Given the fact that last year's device was a rather large overhaul, it is likely that changes to the iPhone this year will be a little subtler. It is unlikely that we will see any large changes to the design of the iPhone, but we may see other tweaks, especially under the hood.

For example, it is expected that Force Touch, a technology that was first implemented in the new MacBook computer, will be included in the iPhone 6s. This will essentially give users another layer of control over their phones, allowing them to simply touch for one function, and then hard press the display for another. It is unlikely that Apple will put any important menus or options under Force Touch, but it will likely offer access to menus and features that could speed up the user's interaction with their device.

Apart from the Force Touch display, Apple will also implement its latest mobile processor, the A9 processor. It is expected that we will also see an improved camera system, a better LTE chip that offers a faster Internet connection, and other features.

The iPhone has traditionally had a hard time when it comes to battery life, and while the battery itself may not be substantially improved, iOS 9, the operating system running on the iPhone 6s, will include a power-saving mode that could save up to three hours of battery life on the iPhone. Some also suggest that the device will include support for USB-C, which would charge the device much faster. Others say that wireless charging may finally be supported on the iPhone 6s.

Alongside the iPhone 6, there will be a number of other products revealed by Apple at the event. For example, it is expected that Apple will unveil a new Apple TV set-top box, which may even be released with an Internet-based video streaming service.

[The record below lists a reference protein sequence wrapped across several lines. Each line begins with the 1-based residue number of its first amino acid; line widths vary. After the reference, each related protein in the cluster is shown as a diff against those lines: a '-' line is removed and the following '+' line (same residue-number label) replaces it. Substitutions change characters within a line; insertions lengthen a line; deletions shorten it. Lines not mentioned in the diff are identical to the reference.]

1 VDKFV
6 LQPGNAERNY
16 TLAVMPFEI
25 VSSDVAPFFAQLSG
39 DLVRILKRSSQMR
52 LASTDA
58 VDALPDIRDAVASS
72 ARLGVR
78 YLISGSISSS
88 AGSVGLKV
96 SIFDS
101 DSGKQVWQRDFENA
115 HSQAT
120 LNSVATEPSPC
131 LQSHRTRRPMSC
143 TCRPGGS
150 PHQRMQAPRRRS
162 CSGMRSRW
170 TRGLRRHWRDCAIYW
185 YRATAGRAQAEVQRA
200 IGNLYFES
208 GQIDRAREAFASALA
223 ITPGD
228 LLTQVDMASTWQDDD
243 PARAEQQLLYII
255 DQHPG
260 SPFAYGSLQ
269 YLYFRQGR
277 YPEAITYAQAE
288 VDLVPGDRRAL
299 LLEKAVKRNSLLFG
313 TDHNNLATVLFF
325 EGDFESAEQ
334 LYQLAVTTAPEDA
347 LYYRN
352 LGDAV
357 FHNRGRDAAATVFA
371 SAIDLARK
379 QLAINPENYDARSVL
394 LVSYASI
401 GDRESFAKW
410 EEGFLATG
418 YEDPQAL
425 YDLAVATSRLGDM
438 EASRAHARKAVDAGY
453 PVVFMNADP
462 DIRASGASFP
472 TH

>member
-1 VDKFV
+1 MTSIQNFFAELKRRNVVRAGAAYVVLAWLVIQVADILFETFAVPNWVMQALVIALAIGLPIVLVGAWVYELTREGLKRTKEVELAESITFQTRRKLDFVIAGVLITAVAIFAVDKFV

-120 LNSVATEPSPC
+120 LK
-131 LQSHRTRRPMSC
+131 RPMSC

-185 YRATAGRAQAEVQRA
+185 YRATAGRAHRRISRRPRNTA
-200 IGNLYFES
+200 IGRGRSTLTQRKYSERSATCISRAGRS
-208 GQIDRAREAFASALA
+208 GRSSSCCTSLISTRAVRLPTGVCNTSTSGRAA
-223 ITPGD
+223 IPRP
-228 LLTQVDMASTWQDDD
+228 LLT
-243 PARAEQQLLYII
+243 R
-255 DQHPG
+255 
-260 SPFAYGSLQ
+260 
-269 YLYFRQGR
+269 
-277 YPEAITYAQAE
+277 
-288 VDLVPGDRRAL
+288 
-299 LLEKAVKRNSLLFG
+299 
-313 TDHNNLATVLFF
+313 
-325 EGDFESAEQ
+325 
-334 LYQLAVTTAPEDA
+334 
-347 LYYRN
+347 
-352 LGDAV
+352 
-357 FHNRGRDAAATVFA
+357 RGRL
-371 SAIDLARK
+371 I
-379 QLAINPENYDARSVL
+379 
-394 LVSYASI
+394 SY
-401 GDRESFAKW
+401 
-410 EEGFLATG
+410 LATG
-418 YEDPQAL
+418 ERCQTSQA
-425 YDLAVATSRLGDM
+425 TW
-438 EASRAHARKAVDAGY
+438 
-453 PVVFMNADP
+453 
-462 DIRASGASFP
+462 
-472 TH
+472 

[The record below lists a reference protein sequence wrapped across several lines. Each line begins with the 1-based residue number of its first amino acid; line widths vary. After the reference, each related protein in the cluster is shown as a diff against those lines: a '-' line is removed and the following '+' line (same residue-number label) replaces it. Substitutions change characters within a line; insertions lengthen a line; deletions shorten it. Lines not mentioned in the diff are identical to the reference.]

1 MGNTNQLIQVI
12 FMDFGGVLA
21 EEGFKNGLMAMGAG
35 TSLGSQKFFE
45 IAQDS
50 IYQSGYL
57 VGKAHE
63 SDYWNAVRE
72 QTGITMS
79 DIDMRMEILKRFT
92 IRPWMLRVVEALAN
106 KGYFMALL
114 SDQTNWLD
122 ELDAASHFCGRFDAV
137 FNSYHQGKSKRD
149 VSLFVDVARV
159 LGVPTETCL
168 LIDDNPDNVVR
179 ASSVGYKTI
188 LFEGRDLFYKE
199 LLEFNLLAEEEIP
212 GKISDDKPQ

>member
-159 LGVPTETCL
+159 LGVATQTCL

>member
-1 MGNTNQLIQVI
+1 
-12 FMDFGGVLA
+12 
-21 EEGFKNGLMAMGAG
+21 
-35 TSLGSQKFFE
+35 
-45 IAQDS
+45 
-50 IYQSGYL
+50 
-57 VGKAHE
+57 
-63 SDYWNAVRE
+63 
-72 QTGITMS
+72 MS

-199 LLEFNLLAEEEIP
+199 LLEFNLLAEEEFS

Source

Apple is considering a huge change to the next iPhone. Here's how app makers are getting ready

Posted in News on 12 August 2015

When Apple unveils its next iPhone, there’s one area that’s expected to get a significant change — its screen.

Analysts and industry watchers expect the iPhone 6S will add Force Touch, which would let users press the screen like a button, to deliver a different command than simply touching the screen.

Apple hasn't confirmed this, but analysts that monitor the company's supply chain regularly and reporters with excellent track records have all said they’ve seen evidence that Force Touch is coming to the iPhone.

Force Touch is a new feature Apple has added to some of its most recent products, such as the Apple Watch, new MacBook, and new MacBook Pro models.

For example, you can press down on the Apple Watch’s screen to change its watch face. Or, applying slight pressure to the new MacBook’s track pad allows you to quickly perform certain functions — such as adding an event to a calendar or previewing a link in Safari.

Force Touch could fundamentally change Apple's most important product. Like Touch ID changed how we unlock our iPhones and pay for apps, Force Touch could make it a lot easier to zip around iOS.

That’s why some developers are already thinking about how Force Touch could be used to improve their apps, even though Apple hasn’t announced its new iPhone yet. Here are the biggest things we learned from chatting with app creators about how they view Force Touch.

 

It could be really useful for sketching and photography apps

A feature such as Force Touch could make it easier to access things like submenus within apps without distracting you from what you’re doing within the app, said Cole Rise, creator of the popular iPhone photography app Litely.

“I’ve definitely been thinking a lot about it in terms of its capabilities,” Rise said to Business Insider. “Say, if you wanted to change the color of something, you could Force Touch and it would change that.”

Force Touch allows you to access various options and shortcuts on the Mac today, but Rise has already started imaging the simplicity it could bring to his app beyond this.